From the Archives: Le Grand Meaulnes

Kicking off “Summer in Other Languages” at my other blog, Entering the Enchanted Castle, I’m reposting a review in which I considered the problems of translation. I am planning to reread this book in French this summer (thanks to Emma of Words and Peace for hosting a discussion group!) so it will be very interesting to see what my thoughts are after that.

This post originally appeared on The Emerald City Book Review on October 3, 2014. Linked up in Throwback Thursday at The Chocolate Lady’s Book Reviews.

Alain-Fournier, Le Grand Meaulnes (1913)

Alain-Fournier French novel

It’s been a while since I read a novel in translation. As I read Le Grand Meaulnes, one of the most acclaimed and popular novels that came out of the past century in France, I pondered the various aspects of the writer’s art, and how they can or cannot be translated from one tongue into another. There’s the basic plot and character framework, the general raw materials of fiction; this element, I think, can be translated, because it can be understood independent of the language used. Then there’s how these materials are worked with: how the plot is structured, how the narration works, what kinds of images are chosen, how description is balanced with plot development. This also can be translated to a certain extent.

But the third element, the actual sound-sculpture of the language, which gives color and emotional resonance to the story, is not translatable. A translator may come up with a new creation that has some parallel relationship with the original, hoping to evoke similar feelings and experiences through the second language, but they cannot ever be truly the same, because they live in a realm beyond intellectual meaning. The need to convey meaning on the first two levels hampers the translator, because it limits him or her in the words that can be chosen, and the ones that are available inevitably color the translated work in a new way. Perhaps the most honest approach would be to discard the original work altogether and try to create a new one, new in plot, structure, and diction, that approaches the essence of the original. But this is not what we call translation.

Given these limitations, how do we appreciate a novel that we are reading in a language not its own? I felt I could only judge Le Grand Meaulnes for its basic ideas and structure, which are no more than its bones, and that I was missing the most vital, intangible element, its animating spark of life. The result was a rather frustrating experience, like trying to see a scene of magical beauty through a thick distorting glass.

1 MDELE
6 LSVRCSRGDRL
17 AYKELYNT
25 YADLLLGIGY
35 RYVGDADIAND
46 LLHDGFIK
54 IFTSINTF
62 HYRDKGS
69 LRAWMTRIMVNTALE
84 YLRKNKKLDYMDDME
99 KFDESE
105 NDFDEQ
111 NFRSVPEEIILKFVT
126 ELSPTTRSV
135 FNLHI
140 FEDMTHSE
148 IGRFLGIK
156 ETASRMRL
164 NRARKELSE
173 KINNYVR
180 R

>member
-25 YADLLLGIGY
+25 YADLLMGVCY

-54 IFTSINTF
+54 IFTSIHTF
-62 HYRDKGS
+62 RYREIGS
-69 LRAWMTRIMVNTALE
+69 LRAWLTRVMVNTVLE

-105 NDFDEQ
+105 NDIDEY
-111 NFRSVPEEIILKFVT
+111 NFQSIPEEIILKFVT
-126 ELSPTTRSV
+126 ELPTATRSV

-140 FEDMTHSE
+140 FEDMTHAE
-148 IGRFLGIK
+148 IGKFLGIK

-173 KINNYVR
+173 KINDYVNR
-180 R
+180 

To summarize the “bones”: A young man, the Meaulnes of the title, wanders by accident into a mysterious domain where costumed revelers, many of them children, are preparing for the son of the house to return with his bride. Their celebration is abruptly ended without the expected wedding, but not before Meaulnes has met and fallen in love with the daughter of the house. He returns to school without knowing where the domain is, and spends the next months and years trying to find it and his lost love; he also becomes involved in the affairs of the other unhappy couple, which tragically intersect with his own.

All of this is narrated not by Augustin Meaulnes himself, but by a younger boy who was enchanted by “le grand Meaulnes” when he entered the country school run by his father. As he tells the story sometimes in his own voice, sometimes by piecing together his friend’s journals, letters, or narratives, he stands as the reader’s surrogate, trying to comprehend events that he cannot fully participate in, and make a whole out of fragments of experience.

The translation I read was by Frank Davison; a more recent one by Robin Buss exists, but I didn’t have access to it in full. I found a couple of examples, however, which provided some instructive contrasts. The Davison translation struck me as rather stiff and formal; the Buss translation appears to dispense with some of the elaborate language but in the process becomes more pedestrian and everyday. Which of these is more true to the French original I have no way of knowing, but I suspect that they are two different attempts at solving an impossible problem.

The advent of Augustin Meaulnes, coinciding as it did with my recovery from the ailment, marked the beginning of a new life. (Davison